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Welch Peaks
Mountain/Rock

Welch Peaks

 
Welch Peaks

Page Type: Mountain/Rock

Location: Washington, United States, North America

Lat/Lon: 47.85065°N / 123.05885°W

Object Title: Welch Peaks

Activities: Hiking

Season: Spring, Summer, Fall

Elevation: 6114 ft / 1864 m

 

Page By: EastKing

Created/Edited: Jul 20, 2012 / Jul 20, 2012

Object ID: 801186

Hits: 1739 

Page Score: 81.18%  - 13 Votes 

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Overview

Welch Peaks from the Mount Townsend Trail
Welch Peaks from lower on the Mount Townsend Trail


Welch Peaks is a group of pointy sub-peaks that are located just south of the extremely popular Mount Townsend, probably the second or third most summited mountain in the Olympics. Though Welch Peaks easily has the same quality of views that Mount Townsend has luckily it doesn’t have the same amount of crowds that Mount Townsend has. Often those who do attempt Welch Peaks will have the summit to themselves while their counterparts on Mount Townsend will be sharing the summit with a lot of peak during peak days. Like neighboring Mount Townsend, the true summit of Welch Peaks has amazing of the eastern Olympics and of all the volcanoes in the distant Cascades from Rainier to Baker on a clear day.

Looking west from the summit
The view west from the summit


So why does this peak receive so much less attention. Well that is because it requires use of a boot path to the summit which can get a little airy as it gets closer to the summit. This boot path with a combination of a occasionally Class 2 moves (with one or two very short Class 3 steps for good measure), an airy but walkable semi-knife edge and some poor footing along the entire off trail scramble due to iffy rocks makes this not desirable to most casual hikers. That all being said for Olympic Mountain off-trail summit this route is considered by many to be a quite easy and fun scramble, though caution does need to be used when climbing this mountain.

A look at the southern Olympics
View south from the true summit of Welch Peaks


The summer route described here is not recommended for early spring snow-climbs. It is too airy and I suspect a great breeding ground for cornices. From what I saw there were a couple descent quality gullies that lead close to the summit. Though for now I recommend this as a summer snow-free mountain, if I gather more information on what I think might a good snow-climb I will pass it on. That being said if you to attempt this peak as a snow-climb, an ice axe is absolutely necessary and route-finding experience and map work would definitely be required before attempting this summit in spring.

Zephyr taking in the views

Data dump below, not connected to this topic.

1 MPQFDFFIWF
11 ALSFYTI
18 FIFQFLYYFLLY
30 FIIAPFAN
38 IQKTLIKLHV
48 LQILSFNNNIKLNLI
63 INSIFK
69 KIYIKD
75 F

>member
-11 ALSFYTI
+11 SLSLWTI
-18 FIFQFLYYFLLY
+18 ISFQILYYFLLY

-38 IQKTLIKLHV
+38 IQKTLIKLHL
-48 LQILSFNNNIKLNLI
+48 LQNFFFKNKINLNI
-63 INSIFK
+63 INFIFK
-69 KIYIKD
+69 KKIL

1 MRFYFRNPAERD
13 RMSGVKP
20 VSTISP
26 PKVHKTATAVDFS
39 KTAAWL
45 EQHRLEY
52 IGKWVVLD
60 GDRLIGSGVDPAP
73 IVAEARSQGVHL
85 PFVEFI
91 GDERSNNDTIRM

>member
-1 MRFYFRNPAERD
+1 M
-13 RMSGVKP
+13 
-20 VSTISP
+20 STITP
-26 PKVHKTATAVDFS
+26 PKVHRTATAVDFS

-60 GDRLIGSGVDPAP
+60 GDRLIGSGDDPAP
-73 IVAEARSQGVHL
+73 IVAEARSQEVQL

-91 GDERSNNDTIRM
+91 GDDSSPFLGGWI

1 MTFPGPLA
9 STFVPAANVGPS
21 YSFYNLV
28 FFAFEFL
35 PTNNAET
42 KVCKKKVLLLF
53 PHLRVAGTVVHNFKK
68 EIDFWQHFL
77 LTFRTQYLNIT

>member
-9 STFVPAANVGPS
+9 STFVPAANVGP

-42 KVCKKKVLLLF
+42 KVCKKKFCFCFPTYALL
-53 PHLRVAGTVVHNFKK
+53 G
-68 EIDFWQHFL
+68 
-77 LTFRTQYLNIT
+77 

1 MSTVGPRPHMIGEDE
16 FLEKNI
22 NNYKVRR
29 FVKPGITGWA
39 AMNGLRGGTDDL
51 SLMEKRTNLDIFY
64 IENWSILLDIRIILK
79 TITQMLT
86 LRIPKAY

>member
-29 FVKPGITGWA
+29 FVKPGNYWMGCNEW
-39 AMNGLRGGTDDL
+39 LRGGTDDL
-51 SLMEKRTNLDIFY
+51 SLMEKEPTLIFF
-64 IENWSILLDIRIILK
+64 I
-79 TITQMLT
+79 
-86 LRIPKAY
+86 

Views along the way!

The Route

A look at the scramble ridge
A look at the ridge you will be scrambling


This route is only recommended in summer and not recommend for winter travel. From the Upper Mount Townsend Trailhead, take the Mount Townsend trail roughly 3 miles to the Silver Lakes Trail. You will pass Camp Windy a set of primitive campsites along the way. The trail gains elevation steadily while at first being in the forest and after 2 miles popping out of the canopy and continues to climb up Mount Townsend through a series of well graded switchbacks. The sets of trails stay in good condition even after it changes over to the Silver Creek Trail. Stay on the Silver Creek Trail all the way to the pass between Welch Peaks and Mount Townsend.

Getting a little airy
The picture does it no justice but this is the airy section


Once you hit the pass look for a boot path on your left hand side. This boot path travels over a ridge to the true summit of Welch Peaks. It should be noted that though a lot of this trip is a boot path there is some minor scrambles and a number of exposed sections on this boot path. Caution needs to be used due the amount of lose rock found on this bootpath. Luckily on most exposed scramble the rock was stable for there was one brief Class 3 move on the way to the summit. The boot path also travels over a walkable but noticeable semi-knife edge. Once passed this section the scrambler can either side traverse a ledge or go down 80 feet down a dirt gully and back up another dirt gully toward the summit. From there the excitement is over and soon the scrambler with be rewarded excellent views on the fairly broad summit of Welch Peaks.

Map of Route
Map of the route


A helmet though not required might not be a bad idea for some of the lose stuff one might encounter. I brought one and wore it during the scramble section.

Getting There

VIA THE LOWER AND UPPER MOUNT TOWNSEND TRAILHEADS:

a) From Hood Canal Bridge. Take 104 until you see the first signs for Quilcene. There is an overpass and a ramp to the exit which is on your right. Take Center Road west straight to Quilcene. Once at Quilcene head left (south) onto US101.

For all directions: Turn west onto Penny Creek Road which is a mile south of the Quilcene ranger station. Make a left on Forest Road 27 (Big Quilcene River Road). Stay on the paved Forest Road 27 all the way to the the second of the two Mount Townsend Trailhead signs. The first one will lead to the lower trailhead. If you do attempt in spring when there is snow below 4000 feet consider this trailhead. Otherwise save a little effort and choose the upper trailhead. Turn on either of the two trailheads which will be a mile on a descent gravel forest road.

Red Tape

Northwest Forest Pass is required for this trailhead.

Camping

A number of very good camping spots can be found at the primitive Camp Windy roughly at the 5100 foot level. Keep in mind though many of these spots will be filled on busy weekends. Remember there are no campfires allowed here and only stoves can be used to cook food here.

External Links

A trip report on this summit

Another brief TR on Welch Peaks

Images